Scientific and clinical evidence shows that there are sufficiently large numbers of undiagnosed and untreated trauma-affected children in America today that justifies a larger public concern. This situation is a true, serious public health emergency which warrants the following necessary actions to mobilize the needed resources for children and families1:
- Conduct studies pertaining to traumatized children and families which are then accumulated and aggregated;
- Focus on locations where traumatized children are (such as schools, juvenile detention facilities, adolescent substance abuse treatment programs, shelters, and other residential settings) and establish/undertake a systematic program for screening, diagnosing, and treating traumatized children;
- Identify, examine, experiment, develop, and implement best practice strategies and protocols for reaching and helping as many as these children and families as possible; and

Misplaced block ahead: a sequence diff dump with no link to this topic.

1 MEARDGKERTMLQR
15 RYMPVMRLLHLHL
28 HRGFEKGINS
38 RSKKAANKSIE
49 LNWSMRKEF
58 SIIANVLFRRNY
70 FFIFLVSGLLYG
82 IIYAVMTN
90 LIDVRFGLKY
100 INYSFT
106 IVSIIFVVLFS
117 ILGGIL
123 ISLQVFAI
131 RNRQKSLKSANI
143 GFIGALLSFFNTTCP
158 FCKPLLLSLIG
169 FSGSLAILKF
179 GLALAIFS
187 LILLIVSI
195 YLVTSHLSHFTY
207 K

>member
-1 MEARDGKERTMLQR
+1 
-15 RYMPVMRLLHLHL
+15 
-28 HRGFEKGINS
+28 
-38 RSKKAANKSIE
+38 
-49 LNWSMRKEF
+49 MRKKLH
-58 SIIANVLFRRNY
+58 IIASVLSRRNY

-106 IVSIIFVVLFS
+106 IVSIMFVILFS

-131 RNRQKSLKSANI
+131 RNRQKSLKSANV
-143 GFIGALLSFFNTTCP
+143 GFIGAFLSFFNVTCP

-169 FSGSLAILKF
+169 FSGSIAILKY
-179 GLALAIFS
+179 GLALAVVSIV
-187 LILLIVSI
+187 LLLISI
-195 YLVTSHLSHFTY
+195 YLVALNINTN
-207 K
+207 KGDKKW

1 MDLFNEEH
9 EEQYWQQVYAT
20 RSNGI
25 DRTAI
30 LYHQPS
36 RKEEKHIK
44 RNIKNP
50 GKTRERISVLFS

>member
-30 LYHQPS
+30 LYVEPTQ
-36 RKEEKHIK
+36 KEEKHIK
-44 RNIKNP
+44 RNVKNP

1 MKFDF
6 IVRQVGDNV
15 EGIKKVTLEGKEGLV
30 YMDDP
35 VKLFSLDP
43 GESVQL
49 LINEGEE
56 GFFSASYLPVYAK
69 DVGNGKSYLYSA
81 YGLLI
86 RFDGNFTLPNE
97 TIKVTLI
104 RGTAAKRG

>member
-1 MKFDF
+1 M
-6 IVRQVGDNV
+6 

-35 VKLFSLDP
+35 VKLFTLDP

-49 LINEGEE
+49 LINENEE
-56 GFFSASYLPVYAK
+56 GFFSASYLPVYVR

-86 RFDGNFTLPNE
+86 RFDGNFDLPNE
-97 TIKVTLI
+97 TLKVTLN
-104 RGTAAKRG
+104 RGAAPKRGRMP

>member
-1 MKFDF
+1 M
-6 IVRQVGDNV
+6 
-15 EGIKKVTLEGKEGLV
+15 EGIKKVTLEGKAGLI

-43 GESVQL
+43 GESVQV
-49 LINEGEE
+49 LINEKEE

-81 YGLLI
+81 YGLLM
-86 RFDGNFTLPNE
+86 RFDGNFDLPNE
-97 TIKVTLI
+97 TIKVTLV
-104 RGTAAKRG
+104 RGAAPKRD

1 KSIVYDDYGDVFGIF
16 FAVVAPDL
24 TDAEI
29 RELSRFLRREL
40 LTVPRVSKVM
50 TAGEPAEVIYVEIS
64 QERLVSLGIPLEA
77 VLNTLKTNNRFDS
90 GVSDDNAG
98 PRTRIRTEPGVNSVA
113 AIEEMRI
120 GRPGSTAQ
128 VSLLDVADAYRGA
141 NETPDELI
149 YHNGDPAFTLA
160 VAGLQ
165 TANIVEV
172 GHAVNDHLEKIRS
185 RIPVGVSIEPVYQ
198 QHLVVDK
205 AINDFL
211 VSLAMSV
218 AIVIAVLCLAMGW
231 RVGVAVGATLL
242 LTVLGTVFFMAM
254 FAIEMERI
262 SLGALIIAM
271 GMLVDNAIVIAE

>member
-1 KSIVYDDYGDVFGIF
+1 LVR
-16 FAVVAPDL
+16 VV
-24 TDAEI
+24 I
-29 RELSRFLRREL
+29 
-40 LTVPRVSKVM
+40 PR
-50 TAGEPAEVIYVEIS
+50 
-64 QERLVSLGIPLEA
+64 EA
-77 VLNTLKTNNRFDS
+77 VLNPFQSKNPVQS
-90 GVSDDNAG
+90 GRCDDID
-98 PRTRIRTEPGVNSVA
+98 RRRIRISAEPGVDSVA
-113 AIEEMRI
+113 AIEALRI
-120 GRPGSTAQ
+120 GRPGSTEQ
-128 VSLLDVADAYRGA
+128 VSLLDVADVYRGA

- Begin a public education project in order to explain this child trauma public health emergency.
These actions will require a long-term commitment by people in the trauma field in partnership with policy makers, elected officials, and their staffs. It is an understatement to say that there are severe personal and societal consequences for not acknowledging and addressing this public health emergency with treatment options.
1 “Mobilizing Trauma Resources for Children,” January 8, 2004, William W. Harris, Ph.D., Children’s Research and Education Institute, Belmont, MA; Frank Putnam, M.D., Mayerson Center for Safe & Healthy Children, Children’s Hospital Medical Center, Cincinnati, OH; John A. Fairbank, Ph.D., UCLA-Duke University National Center for Child Traumatic Stress, Duke University Medical Center, Durham, NC